Rubio team accuses Cruz campaign of underhanded tactics

Marco RubioMarco RubioRubio brushes off demonstrator asking about town halls A guide to the committees: Senate Schumer: GOP will break from Trump within months MORE's presidential campaign is accusing rival Ted CruzTed CruzThe Hill's 12:30 Report Cruz predicts another Supreme Court vacancy this year Cruz: Democratic base is 'bat-crap crazy' MORE of "underhanded tactics" in South Carolina, after a Facebook post claiming South Carolina Rep. Trey GowdyTrey GowdyA guide to the committees: House Congress asserts itself GOP rep says media is 'blurring' fact and opinion MORE regretted his decision to endorse the Florida senator circulated online. 

The post, from the page Trey Gowdy Prayers, calls Gowdy's endorsement of Rubio a "grave mistake," The Wall Street Journal reported.

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"It's official, I have changed my mind," the post said. "My previous endorsement of Marco Rubio was a grave mistake. The recent South Carolina debate revealed his total lack of integrity, intellect and foresight."

The post then goes on to endorse Cruz.

"To all my Christian and Conservative friends in South Carolina, I hereby formally endorse Ted Cruz for President of the United States."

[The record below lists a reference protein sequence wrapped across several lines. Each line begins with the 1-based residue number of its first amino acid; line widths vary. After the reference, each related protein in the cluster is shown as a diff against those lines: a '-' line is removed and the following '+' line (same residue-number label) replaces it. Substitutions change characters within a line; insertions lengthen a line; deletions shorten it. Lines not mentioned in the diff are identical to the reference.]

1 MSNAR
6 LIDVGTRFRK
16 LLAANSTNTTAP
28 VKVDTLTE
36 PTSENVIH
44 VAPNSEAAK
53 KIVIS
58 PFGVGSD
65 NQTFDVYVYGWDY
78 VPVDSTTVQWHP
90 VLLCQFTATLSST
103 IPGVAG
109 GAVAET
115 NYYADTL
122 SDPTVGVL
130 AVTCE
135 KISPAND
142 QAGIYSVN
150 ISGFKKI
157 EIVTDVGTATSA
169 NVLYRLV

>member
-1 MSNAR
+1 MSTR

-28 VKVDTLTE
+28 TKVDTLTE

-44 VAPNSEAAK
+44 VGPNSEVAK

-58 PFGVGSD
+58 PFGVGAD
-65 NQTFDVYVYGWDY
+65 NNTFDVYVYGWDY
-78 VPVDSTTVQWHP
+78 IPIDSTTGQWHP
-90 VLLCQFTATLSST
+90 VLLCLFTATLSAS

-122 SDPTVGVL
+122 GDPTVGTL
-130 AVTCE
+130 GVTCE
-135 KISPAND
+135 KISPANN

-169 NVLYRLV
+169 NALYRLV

In a statement, Gowdy slammed Cruz's campaign for spreading false information.

“As a prosecutor, and in Congress, I’ve devoted my life to the rule of law and truth. The truth actually matters to me and to all South Carolinians. Unfortunately it appears that the campaign of Senator Ted Cruz may not place the same value on waging a contest based on the truth and facts," he said in a statement released by the Rubio campaign.

He said the fake Facebook post couldn't be farther from the truth, and called on Cruz and his campaign to "repudiate these dishonest and underhanded tactics."

"We can have a debate about the future of our party and our country. But we need not leave our integrity behind," Gowdy said.

Cruz's campaign has been accused of playing dirty tricks in the past. During the Iowa caucuses, the Texas senator's campaign was accused of spreading a false rumor that rival Ben Carson was dropping out of the race.